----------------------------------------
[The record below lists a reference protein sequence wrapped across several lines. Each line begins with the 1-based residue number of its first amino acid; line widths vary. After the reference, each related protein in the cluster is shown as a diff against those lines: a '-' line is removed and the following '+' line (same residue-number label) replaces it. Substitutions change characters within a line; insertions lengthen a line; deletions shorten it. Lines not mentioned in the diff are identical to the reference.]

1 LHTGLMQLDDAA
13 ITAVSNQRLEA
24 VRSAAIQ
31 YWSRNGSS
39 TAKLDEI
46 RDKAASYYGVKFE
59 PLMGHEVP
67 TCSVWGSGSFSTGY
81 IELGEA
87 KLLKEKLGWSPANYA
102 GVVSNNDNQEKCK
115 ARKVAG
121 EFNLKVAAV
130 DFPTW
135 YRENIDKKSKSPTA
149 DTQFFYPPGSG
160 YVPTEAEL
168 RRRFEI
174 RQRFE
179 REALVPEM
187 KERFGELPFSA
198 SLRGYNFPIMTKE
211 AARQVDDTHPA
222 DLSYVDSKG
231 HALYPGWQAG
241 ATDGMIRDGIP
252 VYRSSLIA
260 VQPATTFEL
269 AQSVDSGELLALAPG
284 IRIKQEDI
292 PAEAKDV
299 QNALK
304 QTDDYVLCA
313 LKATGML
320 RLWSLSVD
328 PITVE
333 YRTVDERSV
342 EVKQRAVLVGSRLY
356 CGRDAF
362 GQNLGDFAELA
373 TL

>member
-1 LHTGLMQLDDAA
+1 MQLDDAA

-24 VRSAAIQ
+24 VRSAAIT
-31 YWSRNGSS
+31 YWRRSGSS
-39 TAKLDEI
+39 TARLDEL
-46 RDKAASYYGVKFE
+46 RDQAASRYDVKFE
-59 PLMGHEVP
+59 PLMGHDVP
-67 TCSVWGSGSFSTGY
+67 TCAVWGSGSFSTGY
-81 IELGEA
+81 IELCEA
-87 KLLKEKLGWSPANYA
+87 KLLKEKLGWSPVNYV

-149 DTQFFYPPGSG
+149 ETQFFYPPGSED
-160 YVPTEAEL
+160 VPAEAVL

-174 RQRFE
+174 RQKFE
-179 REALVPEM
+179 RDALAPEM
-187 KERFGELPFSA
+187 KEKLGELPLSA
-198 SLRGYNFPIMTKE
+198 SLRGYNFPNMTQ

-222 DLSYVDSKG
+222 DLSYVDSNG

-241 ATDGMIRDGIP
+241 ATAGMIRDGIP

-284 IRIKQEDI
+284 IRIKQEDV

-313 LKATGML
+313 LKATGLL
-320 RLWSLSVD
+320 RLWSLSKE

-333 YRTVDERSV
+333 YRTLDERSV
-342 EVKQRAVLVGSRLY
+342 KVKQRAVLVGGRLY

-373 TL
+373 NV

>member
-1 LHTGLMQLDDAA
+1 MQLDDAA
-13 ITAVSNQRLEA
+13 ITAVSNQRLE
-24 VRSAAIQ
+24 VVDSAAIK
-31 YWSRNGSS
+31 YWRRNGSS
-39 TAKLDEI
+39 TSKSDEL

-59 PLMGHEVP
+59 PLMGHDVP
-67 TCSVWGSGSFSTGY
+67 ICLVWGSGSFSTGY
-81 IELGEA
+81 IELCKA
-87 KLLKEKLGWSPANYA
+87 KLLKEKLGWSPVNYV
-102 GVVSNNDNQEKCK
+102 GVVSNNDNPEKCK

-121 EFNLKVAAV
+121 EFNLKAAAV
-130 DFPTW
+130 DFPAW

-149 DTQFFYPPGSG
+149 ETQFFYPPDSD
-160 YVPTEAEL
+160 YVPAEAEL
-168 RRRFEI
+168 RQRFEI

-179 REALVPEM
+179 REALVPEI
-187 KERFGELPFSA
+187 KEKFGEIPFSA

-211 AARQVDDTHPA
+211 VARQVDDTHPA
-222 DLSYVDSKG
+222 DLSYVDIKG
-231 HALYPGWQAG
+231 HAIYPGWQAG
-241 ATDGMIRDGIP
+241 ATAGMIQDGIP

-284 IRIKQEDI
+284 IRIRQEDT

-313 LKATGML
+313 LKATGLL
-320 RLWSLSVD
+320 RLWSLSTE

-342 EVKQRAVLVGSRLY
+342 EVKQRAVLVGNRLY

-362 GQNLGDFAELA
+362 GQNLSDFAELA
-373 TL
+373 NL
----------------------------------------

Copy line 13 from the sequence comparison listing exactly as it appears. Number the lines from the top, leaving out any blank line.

115 ARKVAG